Some bitter pills are easier to swallow, especially when they involve someone thinking that you’re much younger than you actually are, no less when you’re about to turn 50 in four weeks.
So was the case during a recent life-writing class when our group was discussing funny sayings that we heard growing up from our parents or grandparents, such as, “What does that have to do with the price of tea in China?” and so on. Then that evolved into me saying something like, “Do you remember the first time you sounded just like your parents (to your utter shock) about how things were when you were young, and how they need to respect this or that.
We all nodded in unison, laughing, as I shared the times when my nieces and nephew would come stay with me on their spring breaks. I was and remain a fun laid-back auntie, but admittedly felt like I was channeling my Dad Leo a bit, as I returned from a long day of work, only to find every light in the house on and perishable food left out on the counter.
One of our writers, Jason, who is in his 60s, turned to me very sweetly and said, “Just wait until you have your own kids someday.” I looked over at Beth, who of course heard his comment too, and gave her a, “Oh yeah” look. She later said what a compliment it was because I look so young. This was the bitter pill that is sweeter to swallow.
So I took his comment as just that – a compliment, even though I was tempted to say back, “Well I’m about to turn 50 and don’t have a uterus anymore, but thanks for the sentiment!”
Beth and I had a good laugh about it later, as we often do daily – mostly about what his reaction would have been if I had actually said just that. As we did our download about class the next day and looked over our to-do list on the calendar, I gasped a bit when I saw my birthday was 28 days away. I’ve never been this way about any age – given that it’s literally just a number. But there’s something about this middle-age mark that’s been tugging at my heart.
I wish it was vanity because then I would just laugh at myself. But upon looking more inward, I realized it was more about where I am in my life and who is, or isn’t, in it. Jason had no way of knowing how old I was, much less how many years I had tried to have babies or how I lost a child.
It’s an immense heartache that I can’t seem to ever fully outrun or forget, despite my ever present, “go do that dream” attitude instead. I don’t fixate on it or feel sorry for myself too long, or let it define who I am today. But I still feel it in so many ways.
I feel it whenever I play with or hug a child who I love, and wish I was cuddling with my own kids when I lay down to sleep. I think of it every November 19th when I count how many years old my child would have been. Whenever I watch one of my nieces and nephews play a game or dance at a recital, when they graduate, at their birthday parties, or whenever I see a touching family storyline on TV, especially during “This is Us.”
The difference between feeling it when I was 35 years old and now at 49 is a whole new acceptance of that emotion. I’m used to everyone always asking me at school functions or parties which kid is mine or how many children do I have. They don’t mean any harm by it, nor do I ever let it bother me or make me sad anymore. I got very used to it over the years, as all of my closest people got pregnant, and I found myself just as happy for them as if I was getting the news myself.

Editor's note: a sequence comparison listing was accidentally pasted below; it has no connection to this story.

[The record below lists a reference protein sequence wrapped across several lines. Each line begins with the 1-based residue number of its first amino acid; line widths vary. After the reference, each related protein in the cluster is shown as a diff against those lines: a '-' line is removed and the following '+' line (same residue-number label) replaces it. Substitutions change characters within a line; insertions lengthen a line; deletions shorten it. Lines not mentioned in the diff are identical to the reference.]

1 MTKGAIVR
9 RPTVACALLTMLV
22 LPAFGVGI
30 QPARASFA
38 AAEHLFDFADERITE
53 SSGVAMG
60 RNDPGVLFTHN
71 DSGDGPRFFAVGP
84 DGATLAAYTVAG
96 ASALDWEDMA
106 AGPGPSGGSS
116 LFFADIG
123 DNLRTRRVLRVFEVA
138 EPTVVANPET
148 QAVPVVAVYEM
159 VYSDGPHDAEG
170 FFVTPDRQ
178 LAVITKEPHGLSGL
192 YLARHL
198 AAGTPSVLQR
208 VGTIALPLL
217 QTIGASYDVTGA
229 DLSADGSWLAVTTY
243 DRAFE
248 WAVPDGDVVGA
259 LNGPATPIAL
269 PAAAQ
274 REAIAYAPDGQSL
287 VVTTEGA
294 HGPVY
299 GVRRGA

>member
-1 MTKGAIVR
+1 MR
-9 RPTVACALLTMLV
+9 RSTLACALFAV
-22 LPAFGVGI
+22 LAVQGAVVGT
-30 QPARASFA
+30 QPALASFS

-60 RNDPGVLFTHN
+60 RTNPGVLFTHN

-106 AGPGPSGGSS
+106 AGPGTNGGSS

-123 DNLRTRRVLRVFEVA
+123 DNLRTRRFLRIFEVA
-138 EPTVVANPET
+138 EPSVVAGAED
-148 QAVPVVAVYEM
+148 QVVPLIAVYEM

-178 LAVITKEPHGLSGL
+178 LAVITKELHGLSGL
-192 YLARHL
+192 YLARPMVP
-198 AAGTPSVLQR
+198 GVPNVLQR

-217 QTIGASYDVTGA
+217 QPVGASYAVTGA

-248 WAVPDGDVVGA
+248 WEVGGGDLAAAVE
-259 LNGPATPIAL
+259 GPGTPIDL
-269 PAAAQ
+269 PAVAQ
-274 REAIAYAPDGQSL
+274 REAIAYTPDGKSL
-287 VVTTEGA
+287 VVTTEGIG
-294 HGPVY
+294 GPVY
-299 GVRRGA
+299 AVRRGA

It’s the other moments that squeezed my chest so much that I couldn’t breathe and had to fight back the tears. Moments like when my nephew Adam was 4 and he grabbed my cheeks as he sat on my lap and asked if I was a mama. I cried then and I do now, but with the experience to know that it’s ok to let those tears come when they need. I just can’t let them drown me or get lost in the what if’s. Then it’s time to think about what I can control and still make happen in my life.
It wasn’t until Jason said just wait until you have kids that it really hit me how far in life I have traveled, and despite my best efforts in going after other dreams, at the end of the day it’s just me and my dog, Belle. Don’t get me wrong, I love my baby girl completely and would be lost without her. She and Pup are my children in every way imaginable, but it does not escape me that our time together is limited. I won’t be able to see her grow past a dog’s age and get married or have grandbabies. Nor does it escape me how many other parents have lost children and spouses, or partners who thought they they’d grow old together too.
It’s all part of life and sometimes having to swallow the sourest of lemons and then take a gulp and say, “That’s just the way it is.”
With age comes the wisdom that we all have our stuff, and the memory of one of those old sayings that my Mama always said, “We all have our crosses to bear.”
And we do. Perhaps some appear heavier than others to our naked eye, especially if we’re not the one carrying it. Only the heart knows how heavy the burden – just as the heart reminds us that it is made up of many people and events that have defined us in far greater ways than we perhaps remember.
This is why I am going to spend the next 28 days and beyond writing the stories of my life. The people, places, and events that helped shape this heart of mine. I already have a pretty good idea that it’s going to remind me just how much I’ve lived, all I’ve done, and perhaps most importantly that at the end of the day, it’s not just me.
Call it a social experiment. A gut check. A reality check. An inventory check. I’m just going to call it, “This is Me at 50.”